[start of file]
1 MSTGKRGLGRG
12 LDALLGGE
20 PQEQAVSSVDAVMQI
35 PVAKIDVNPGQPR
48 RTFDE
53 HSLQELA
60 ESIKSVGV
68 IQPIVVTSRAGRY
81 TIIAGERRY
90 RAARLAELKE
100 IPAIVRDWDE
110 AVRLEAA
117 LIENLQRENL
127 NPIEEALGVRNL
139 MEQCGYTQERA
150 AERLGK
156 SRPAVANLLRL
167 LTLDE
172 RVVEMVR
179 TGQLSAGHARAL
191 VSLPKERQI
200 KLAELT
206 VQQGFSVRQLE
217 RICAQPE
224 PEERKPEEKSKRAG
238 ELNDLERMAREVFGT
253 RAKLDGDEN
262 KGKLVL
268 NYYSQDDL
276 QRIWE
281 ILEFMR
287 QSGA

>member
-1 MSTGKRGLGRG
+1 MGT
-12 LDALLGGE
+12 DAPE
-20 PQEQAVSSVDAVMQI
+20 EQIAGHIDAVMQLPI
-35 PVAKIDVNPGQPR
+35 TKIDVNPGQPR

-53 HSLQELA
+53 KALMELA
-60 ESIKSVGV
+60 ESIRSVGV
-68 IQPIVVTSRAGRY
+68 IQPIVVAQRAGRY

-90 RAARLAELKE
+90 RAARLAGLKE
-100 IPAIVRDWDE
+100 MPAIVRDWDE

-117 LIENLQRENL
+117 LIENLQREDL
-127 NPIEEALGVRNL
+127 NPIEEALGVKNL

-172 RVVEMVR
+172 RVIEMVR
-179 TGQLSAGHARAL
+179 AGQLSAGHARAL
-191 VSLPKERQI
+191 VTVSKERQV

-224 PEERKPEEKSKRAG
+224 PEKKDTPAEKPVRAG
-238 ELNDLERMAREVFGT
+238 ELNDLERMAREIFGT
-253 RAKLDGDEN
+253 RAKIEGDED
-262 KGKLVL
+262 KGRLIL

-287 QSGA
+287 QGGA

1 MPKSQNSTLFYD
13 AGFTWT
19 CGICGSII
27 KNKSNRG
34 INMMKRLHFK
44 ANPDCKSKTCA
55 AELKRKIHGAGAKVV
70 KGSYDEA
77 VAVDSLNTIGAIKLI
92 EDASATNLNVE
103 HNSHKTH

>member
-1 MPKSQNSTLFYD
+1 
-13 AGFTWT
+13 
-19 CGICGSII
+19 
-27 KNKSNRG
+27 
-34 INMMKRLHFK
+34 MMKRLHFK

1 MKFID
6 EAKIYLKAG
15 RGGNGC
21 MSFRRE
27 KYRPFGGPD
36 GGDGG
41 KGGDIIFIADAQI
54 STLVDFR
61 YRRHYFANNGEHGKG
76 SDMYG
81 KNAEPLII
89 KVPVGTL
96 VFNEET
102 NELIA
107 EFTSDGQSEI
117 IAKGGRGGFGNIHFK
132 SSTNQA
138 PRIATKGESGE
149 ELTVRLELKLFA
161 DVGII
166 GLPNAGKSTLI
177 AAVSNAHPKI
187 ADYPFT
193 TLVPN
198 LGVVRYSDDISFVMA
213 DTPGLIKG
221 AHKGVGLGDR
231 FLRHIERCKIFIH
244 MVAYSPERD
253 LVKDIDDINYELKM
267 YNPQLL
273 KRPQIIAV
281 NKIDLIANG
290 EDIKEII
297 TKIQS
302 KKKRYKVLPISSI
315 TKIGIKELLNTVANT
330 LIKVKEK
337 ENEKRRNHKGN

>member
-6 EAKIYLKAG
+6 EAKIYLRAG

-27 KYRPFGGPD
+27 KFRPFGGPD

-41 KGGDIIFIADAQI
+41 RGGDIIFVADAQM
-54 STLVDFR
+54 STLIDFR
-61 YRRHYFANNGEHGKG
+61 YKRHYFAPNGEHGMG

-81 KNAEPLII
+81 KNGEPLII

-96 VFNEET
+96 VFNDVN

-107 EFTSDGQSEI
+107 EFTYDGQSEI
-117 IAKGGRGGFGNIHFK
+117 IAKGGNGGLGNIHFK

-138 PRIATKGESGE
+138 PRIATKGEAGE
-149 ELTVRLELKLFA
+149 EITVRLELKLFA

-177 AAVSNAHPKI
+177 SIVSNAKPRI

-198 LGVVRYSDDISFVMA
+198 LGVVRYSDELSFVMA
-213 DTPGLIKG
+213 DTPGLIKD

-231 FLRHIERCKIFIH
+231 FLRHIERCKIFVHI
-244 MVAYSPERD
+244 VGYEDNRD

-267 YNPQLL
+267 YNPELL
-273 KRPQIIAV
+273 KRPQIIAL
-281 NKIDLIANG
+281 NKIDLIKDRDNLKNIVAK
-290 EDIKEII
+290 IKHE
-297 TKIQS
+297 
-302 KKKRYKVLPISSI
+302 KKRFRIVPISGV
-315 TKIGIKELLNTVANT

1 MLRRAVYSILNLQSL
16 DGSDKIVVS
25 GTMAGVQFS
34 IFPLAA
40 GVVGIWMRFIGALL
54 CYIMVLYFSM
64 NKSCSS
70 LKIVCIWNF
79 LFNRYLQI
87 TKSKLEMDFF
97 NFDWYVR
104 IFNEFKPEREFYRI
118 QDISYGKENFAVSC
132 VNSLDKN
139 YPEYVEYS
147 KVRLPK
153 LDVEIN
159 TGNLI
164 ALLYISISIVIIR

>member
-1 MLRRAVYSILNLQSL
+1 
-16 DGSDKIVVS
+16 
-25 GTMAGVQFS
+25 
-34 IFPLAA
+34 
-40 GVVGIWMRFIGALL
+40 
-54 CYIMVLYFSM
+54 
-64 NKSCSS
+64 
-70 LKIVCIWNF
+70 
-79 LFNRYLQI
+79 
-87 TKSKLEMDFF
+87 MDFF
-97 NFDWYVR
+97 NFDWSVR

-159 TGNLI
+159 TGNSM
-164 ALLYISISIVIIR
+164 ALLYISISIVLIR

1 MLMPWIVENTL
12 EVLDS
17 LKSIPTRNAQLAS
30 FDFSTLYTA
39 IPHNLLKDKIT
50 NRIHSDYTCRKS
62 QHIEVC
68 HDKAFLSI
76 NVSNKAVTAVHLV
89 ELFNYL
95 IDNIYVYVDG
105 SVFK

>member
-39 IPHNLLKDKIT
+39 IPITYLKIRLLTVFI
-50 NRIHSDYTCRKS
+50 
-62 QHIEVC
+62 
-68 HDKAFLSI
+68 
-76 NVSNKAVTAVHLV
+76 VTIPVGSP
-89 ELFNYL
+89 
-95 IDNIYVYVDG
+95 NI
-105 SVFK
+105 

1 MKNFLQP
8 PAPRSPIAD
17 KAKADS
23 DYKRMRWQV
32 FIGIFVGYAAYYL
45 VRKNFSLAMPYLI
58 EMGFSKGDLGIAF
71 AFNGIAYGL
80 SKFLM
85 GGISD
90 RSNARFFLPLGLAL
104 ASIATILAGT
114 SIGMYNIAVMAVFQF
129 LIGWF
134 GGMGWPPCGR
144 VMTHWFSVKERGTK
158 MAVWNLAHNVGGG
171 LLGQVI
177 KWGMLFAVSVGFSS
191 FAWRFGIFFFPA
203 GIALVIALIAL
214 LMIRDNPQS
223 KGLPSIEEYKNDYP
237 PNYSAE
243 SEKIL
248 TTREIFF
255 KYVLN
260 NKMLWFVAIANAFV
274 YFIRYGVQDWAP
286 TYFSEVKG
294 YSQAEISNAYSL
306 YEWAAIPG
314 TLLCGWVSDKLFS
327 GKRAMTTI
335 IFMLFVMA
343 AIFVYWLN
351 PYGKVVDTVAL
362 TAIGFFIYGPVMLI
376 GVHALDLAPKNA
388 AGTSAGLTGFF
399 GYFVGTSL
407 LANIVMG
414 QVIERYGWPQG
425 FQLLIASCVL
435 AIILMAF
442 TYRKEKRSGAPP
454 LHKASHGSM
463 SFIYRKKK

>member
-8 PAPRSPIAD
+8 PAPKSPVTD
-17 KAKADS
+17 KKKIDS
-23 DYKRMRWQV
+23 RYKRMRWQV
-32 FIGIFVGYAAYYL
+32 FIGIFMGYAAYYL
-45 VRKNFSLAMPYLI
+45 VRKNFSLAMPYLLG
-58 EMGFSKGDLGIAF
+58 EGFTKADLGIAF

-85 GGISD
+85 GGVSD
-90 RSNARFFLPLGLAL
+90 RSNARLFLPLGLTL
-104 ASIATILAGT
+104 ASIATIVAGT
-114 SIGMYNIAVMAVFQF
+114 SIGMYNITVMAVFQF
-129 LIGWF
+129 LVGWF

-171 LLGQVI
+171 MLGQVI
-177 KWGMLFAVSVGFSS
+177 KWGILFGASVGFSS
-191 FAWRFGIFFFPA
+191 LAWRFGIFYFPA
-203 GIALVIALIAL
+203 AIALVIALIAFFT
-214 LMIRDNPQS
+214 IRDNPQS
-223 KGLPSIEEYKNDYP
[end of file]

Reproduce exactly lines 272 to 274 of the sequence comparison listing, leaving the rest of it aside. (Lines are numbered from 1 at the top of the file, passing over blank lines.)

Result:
177 KWGMLFAVSVGFSS
191 FAWRFGIFFFPA
203 GIALVIALIAL